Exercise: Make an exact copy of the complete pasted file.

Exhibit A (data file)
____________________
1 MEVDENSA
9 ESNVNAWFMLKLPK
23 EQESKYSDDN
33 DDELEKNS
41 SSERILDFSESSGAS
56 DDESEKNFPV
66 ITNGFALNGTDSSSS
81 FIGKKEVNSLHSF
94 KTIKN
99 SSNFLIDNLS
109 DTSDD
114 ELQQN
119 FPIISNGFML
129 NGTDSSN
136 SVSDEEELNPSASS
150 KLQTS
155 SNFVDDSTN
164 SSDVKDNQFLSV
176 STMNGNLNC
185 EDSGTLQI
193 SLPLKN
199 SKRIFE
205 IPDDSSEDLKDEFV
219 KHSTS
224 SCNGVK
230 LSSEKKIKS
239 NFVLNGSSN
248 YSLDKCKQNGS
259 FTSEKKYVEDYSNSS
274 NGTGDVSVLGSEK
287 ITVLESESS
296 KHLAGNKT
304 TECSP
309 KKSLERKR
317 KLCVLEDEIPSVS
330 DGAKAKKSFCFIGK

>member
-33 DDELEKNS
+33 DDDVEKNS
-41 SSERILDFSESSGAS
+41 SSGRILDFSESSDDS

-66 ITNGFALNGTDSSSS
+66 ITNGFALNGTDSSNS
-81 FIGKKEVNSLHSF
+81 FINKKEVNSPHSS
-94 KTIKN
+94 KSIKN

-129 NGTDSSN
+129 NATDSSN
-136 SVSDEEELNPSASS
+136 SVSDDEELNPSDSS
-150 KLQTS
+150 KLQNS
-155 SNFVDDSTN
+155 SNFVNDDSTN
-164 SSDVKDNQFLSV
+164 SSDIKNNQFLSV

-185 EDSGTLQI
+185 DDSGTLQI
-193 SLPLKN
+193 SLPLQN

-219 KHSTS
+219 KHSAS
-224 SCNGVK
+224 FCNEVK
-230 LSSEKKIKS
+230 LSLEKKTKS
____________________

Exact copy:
1 MEVDENSA
9 ESNVNAWFMLKLPK
23 EQESKYSDDN
33 DDELEKNS
41 SSERILDFSESSGAS
56 DDESEKNFPV
66 ITNGFALNGTDSSSS
81 FIGKKEVNSLHSF
94 KTIKN
99 SSNFLIDNLS
109 DTSDD
114 ELQQN
119 FPIISNGFML
129 NGTDSSN
136 SVSDEEELNPSASS
150 KLQTS
155 SNFVDDSTN
164 SSDVKDNQFLSV
176 STMNGNLNC
185 EDSGTLQI
193 SLPLKN
199 SKRIFE
205 IPDDSSEDLKDEFV
219 KHSTS
224 SCNGVK
230 LSSEKKIKS
239 NFVLNGSSN
248 YSLDKCKQNGS
259 FTSEKKYVEDYSNSS
274 NGTGDVSVLGSEK
287 ITVLESESS
296 KHLAGNKT
304 TECSP
309 KKSLERKR
317 KLCVLEDEIPSVS
330 DGAKAKKSFCFIGK

>member
-33 DDELEKNS
+33 DDDVEKNS
-41 SSERILDFSESSGAS
+41 SSGRILDFSESSDDS

-66 ITNGFALNGTDSSSS
+66 ITNGFALNGTDSSNS
-81 FIGKKEVNSLHSF
+81 FINKKEVNSPHSS
-94 KTIKN
+94 KSIKN

-129 NGTDSSN
+129 NATDSSN
-136 SVSDEEELNPSASS
+136 SVSDDEELNPSDSS
-150 KLQTS
+150 KLQNS
-155 SNFVDDSTN
+155 SNFVNDDSTN
-164 SSDVKDNQFLSV
+164 SSDIKNNQFLSV

-185 EDSGTLQI
+185 DDSGTLQI
-193 SLPLKN
+193 SLPLQN

-219 KHSTS
+219 KHSAS
-224 SCNGVK
+224 FCNEVK
-230 LSSEKKIKS
+230 LSLEKKTKS